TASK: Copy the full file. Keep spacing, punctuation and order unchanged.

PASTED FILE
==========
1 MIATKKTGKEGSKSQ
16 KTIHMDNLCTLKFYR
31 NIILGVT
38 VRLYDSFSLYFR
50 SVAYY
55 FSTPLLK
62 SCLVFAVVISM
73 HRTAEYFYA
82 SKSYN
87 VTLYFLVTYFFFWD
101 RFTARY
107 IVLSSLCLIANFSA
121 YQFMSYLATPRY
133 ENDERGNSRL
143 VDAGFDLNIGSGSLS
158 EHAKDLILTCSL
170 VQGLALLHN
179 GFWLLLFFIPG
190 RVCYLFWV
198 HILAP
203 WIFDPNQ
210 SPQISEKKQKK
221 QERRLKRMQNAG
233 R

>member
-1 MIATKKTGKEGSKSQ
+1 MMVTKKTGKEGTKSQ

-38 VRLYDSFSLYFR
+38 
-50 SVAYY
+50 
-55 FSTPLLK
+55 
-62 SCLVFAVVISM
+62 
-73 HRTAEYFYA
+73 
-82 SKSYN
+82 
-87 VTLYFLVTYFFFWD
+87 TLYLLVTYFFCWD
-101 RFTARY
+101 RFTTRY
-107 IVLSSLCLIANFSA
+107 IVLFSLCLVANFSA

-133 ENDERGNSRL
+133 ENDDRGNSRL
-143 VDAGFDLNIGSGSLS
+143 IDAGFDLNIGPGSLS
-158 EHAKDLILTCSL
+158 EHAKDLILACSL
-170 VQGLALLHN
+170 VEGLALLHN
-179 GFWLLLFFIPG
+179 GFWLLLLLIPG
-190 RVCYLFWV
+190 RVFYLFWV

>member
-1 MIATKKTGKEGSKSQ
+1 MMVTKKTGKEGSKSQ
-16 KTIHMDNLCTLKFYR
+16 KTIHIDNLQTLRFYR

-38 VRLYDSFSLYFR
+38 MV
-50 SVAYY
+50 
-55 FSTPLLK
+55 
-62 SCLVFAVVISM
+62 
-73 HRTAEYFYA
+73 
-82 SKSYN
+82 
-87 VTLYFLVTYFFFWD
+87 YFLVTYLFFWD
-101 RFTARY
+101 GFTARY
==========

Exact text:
1 MIATKKTGKEGSKSQ
16 KTIHMDNLCTLKFYR
31 NIILGVT
38 VRLYDSFSLYFR
50 SVAYY
55 FSTPLLK
62 SCLVFAVVISM
73 HRTAEYFYA
82 SKSYN
87 VTLYFLVTYFFFWD
101 RFTARY
107 IVLSSLCLIANFSA
121 YQFMSYLATPRY
133 ENDERGNSRL
143 VDAGFDLNIGSGSLS
158 EHAKDLILTCSL
170 VQGLALLHN
179 GFWLLLFFIPG
190 RVCYLFWV
198 HILAP
203 WIFDPNQ
210 SPQISEKKQKK
221 QERRLKRMQNAG
233 R

>member
-1 MIATKKTGKEGSKSQ
+1 MMVTKKTGKEGTKSQ

-38 VRLYDSFSLYFR
+38 
-50 SVAYY
+50 
-55 FSTPLLK
+55 
-62 SCLVFAVVISM
+62 
-73 HRTAEYFYA
+73 
-82 SKSYN
+82 
-87 VTLYFLVTYFFFWD
+87 TLYLLVTYFFCWD
-101 RFTARY
+101 RFTTRY
-107 IVLSSLCLIANFSA
+107 IVLFSLCLVANFSA

-133 ENDERGNSRL
+133 ENDDRGNSRL
-143 VDAGFDLNIGSGSLS
+143 IDAGFDLNIGPGSLS
-158 EHAKDLILTCSL
+158 EHAKDLILACSL
-170 VQGLALLHN
+170 VEGLALLHN
-179 GFWLLLFFIPG
+179 GFWLLLLLIPG
-190 RVCYLFWV
+190 RVFYLFWV

>member
-1 MIATKKTGKEGSKSQ
+1 MMVTKKTGKEGSKSQ
-16 KTIHMDNLCTLKFYR
+16 KTIHIDNLQTLRFYR

-38 VRLYDSFSLYFR
+38 MV
-50 SVAYY
+50 
-55 FSTPLLK
+55 
-62 SCLVFAVVISM
+62 
-73 HRTAEYFYA
+73 
-82 SKSYN
+82 
-87 VTLYFLVTYFFFWD
+87 YFLVTYLFFWD
-101 RFTARY
+101 GFTARY